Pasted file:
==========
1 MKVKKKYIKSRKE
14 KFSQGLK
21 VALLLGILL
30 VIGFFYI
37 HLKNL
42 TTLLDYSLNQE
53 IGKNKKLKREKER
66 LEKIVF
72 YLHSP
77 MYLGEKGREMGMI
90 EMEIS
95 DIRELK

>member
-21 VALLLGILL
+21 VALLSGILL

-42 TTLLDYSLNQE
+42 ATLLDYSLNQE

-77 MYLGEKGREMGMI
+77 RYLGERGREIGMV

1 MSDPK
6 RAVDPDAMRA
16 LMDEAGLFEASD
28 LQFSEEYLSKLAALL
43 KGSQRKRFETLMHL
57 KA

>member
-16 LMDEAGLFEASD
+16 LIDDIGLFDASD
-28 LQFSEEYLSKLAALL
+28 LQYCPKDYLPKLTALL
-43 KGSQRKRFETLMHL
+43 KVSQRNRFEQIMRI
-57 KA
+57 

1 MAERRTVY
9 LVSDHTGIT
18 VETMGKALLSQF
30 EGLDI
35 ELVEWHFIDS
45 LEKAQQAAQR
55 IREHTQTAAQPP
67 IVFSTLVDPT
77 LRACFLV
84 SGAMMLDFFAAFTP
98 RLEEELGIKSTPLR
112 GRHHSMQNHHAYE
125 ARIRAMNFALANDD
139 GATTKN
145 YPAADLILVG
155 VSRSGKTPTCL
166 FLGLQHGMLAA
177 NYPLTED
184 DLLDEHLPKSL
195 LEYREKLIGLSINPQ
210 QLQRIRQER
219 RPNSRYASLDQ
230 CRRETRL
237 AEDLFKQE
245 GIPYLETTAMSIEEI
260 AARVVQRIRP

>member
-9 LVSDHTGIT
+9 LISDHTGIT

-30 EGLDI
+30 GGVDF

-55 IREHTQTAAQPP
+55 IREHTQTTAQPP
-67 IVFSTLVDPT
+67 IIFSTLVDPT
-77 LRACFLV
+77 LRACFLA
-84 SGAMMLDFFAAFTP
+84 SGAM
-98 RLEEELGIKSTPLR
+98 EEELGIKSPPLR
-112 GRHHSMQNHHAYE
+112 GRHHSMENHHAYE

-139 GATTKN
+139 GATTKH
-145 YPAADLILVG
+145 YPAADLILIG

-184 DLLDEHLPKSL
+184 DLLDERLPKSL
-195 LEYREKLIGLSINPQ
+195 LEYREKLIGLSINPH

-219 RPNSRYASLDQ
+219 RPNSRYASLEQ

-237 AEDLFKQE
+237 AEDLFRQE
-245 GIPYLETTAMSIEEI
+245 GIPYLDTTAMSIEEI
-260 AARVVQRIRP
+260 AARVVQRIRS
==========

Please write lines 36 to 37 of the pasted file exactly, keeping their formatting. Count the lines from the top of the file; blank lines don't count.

9 LVSDHTGIT
18 VETMGKALLSQF